The research is clear: Voter fraud is rare to nonexistent

There have been multiple investigations — by academics, journalists, and nonpartisan think tanks — into voter fraud. None have found evidence of anything close to millions of people voting illegally, as Trump has alleged.

Loyola Law School professor Justin Levitt studied voter impersonation, the type of fraud that strict voter ID laws (which Trump supports) aim to curtail. Levitt found 35 total credible accusations between 2000 and 2014, constituting a few hundred ballots at most. During this 15-year period, more than 800 million ballots were cast in national general elections and hundreds of millions more were cast in primary, municipal, special, and other elections.

A 2012 investigation by the News21 journalism project looked at all kinds of voter fraud nationwide, including voter impersonation, people voting twice, vote buying, absentee fraud, and voter intimidation. It confirmed that voter impersonation was extremely rare, with just 10 credible cases.

But the other types of fraud weren’t common either: In total, the project uncovered 2,068 alleged election fraud cases from 2000 through part of 2012, covering a time span when more than 620 million votes were cast in national general elections alone. That represents about 0.000003 alleged cases of fraud for every vote cast, and 344 fraud cases per national general election, in each of which between 80 million and 135 million people voted. The number of fraudulent votes was a drop in the bucket.

What’s more, not all — maybe not even half — of these alleged fraud cases were credible, News21 found: “Of reported election-fraud allegations in the database whose resolution could be determined, 46 percent resulted in acquittals, dropped charges or decisions not to bring charges.”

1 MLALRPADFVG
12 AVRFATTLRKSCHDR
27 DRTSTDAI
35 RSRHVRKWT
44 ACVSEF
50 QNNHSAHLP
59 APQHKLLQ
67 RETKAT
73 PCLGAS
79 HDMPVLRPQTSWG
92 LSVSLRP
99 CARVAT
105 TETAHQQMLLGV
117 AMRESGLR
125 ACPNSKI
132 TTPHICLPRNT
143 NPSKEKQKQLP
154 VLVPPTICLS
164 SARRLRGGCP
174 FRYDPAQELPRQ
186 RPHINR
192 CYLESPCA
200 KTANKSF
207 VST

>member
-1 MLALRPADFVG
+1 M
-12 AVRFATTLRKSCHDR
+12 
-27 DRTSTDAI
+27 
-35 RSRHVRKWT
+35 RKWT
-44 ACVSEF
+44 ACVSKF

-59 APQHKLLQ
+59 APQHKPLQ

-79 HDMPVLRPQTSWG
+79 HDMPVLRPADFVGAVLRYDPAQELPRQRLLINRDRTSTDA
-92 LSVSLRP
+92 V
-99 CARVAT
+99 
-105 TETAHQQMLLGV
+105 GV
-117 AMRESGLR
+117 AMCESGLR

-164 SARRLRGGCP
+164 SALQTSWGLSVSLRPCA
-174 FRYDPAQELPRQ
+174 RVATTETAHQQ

Another, more recent investigation in North Carolina by the State Board of Elections similarly found just one — out of nearly 4.8 million total votes in 2016 — credible case of in-person voter fraud. That amounts to just 0.00002 percent of all votes. Other types of fraud were very rare as well: Although there were more than 500 ineligible votes, the State Board of Election found that almost all of these were due to people negligently voting when they genuinely thought they were allowed to vote but legally weren’t. It was simply not the case that there were a lot of people trying to rig the election.

Trump’s evidence for voter fraud is not actually evidence for voter fraud

Trump and his team, in his defense, have cited a 2012 report from the Pew Center on the States as evidence for their claim. But the report didn’t even focus on voter fraud. Instead, it looked the technical aspects of voter registration systems, and how America could save money by upgrading how it registers voters.

As part of that, the Pew report found that more than 1.8 million registered voters were actually dead, while 2.75 million had registrations in more than one state. This is where Trump apparently got his “millions” figure.

But that doesn’t mean that even one of these registrations was used for illegal votes. America has a multi-step system for voting: You register, then vote. The report only shows that people registered and were never taken off the rolls. They didn’t even have to register for the latest election — some of them registered for the 2008 election, then died or moved, and states just didn’t take them off their rolls. So someone could have registered in Ohio in 2008, moved to Pennsylvania by 2012, and simply forgotten to notify Ohio’s elections system that he had moved — even though he never had any intention of voting in Ohio again.